For more animal-plant interactions, check out Ziegler’s piece on the Ochroma tree of Panama. You can also follow Ziegler on his website.

There are 31 Comments. Add Yours.

  1. Sternblume
    March 15, 2016

    Simply stunning and inspiring. I have been lucky to see Nepenthes in their habitat, but I was surprised to read about their symbiotic relationship with the swimming ants – what a find! <3

  2. Mahendra Jaiswal
    March 10, 2015

    Excellent. Keep up the good work.

  3. Armando Lanzini
    March 10, 2015

    Fantastic! Fascinating! And worrying… Anyway; top quality, worthy of National Geographic

  4. Armando Lanzini
    March 10, 2015

    Fantastic; fascinating! Article and photographs. Worth of National Geographic!

  5. Anne
    March 10, 2015

    Human over population is single thing that is contributing to extinctions, loss of habitat and global warming for that matter. But humans just can’t stand anybody even suggesting this truth. Since the 60’s human population has doubled! Not one single politician will touch this terrifying situation with a ten foot pole!

  6. Lori Hubley
    March 10, 2015

    Amazing and incredible! Do we need any MORE reason to stop palm oil production plantations? Threatening extinction of not only animals but rare plant species as well.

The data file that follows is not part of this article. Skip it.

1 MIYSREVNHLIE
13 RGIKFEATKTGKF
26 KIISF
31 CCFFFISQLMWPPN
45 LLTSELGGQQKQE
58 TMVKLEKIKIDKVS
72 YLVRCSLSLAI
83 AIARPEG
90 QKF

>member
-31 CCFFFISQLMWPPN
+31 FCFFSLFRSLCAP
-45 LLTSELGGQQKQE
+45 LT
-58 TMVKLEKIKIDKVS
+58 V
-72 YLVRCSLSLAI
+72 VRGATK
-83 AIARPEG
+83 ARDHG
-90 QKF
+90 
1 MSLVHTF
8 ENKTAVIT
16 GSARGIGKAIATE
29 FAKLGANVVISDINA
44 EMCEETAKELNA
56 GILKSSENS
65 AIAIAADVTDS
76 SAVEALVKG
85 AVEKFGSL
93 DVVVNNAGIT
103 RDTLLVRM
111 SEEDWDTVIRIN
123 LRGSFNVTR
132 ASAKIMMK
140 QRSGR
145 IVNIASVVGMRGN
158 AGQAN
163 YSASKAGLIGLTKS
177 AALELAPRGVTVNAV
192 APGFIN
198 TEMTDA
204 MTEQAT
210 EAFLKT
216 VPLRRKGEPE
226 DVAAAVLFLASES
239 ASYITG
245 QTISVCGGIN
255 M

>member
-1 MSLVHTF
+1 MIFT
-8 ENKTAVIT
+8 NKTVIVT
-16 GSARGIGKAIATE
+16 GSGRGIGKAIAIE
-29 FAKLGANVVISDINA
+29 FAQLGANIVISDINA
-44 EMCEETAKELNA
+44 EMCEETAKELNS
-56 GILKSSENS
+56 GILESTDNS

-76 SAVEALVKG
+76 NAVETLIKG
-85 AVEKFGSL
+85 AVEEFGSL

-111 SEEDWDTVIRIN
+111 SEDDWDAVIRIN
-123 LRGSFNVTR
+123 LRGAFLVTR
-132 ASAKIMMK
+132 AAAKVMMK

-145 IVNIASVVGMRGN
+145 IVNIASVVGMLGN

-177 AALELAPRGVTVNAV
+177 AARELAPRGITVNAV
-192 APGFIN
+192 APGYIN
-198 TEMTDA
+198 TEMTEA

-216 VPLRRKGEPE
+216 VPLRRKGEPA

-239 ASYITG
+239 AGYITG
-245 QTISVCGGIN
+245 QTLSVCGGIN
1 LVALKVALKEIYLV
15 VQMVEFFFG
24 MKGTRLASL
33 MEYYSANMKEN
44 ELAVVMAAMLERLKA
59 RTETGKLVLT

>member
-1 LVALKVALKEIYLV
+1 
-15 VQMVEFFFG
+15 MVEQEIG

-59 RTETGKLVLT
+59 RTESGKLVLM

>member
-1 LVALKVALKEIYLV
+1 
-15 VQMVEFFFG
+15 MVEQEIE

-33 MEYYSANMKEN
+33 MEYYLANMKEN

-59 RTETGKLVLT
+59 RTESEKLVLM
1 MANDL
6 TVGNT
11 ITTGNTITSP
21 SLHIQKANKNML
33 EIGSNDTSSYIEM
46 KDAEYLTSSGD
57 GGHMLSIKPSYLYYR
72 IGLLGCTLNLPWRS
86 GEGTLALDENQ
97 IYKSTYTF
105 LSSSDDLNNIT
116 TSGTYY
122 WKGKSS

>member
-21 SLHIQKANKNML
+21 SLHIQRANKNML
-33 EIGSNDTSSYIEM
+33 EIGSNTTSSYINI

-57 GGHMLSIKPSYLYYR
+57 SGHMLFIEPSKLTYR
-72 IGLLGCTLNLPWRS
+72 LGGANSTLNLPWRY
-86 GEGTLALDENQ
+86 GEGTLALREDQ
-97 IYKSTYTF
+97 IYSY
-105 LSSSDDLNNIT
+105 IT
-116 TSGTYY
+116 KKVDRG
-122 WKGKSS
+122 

7. Bi Veronica
    March 10, 2015

    Interesting and beautiful work, something most people will overlook as they pass by. Symbiosis is a natural phenomenon in life, be it in higher or lower lives, but it becomes so significant or remarkable and interesting when some one brings out the details the way you have done. BRAVO!!!

  8. Eric Bauwens
    March 10, 2015

    Superb. Amazing. Let us hope these forests will be saved from logging and human destruction !

  9. arcesio
    March 9, 2015

    Excelente que buen estudio

  10. Niyazi
    March 8, 2015

    Words fail… Just amazing..

  11. Niyazi
    March 8, 2015

    my words fail.. amazing work!

  12. Niyazi
    March 8, 2015

    respect to amazing work

  13. Krishna
    February 21, 2015

    I always buy three buhcnes and split them between two vases, usually one colour, yellow in spring, white summer and winter, orange in autumn, and deep pink peonies in May. That way they go with my seasonal colour schemes.I do love fresh flowers:-). Yours are lovely.

  14. Mimi Jones
    February 18, 2015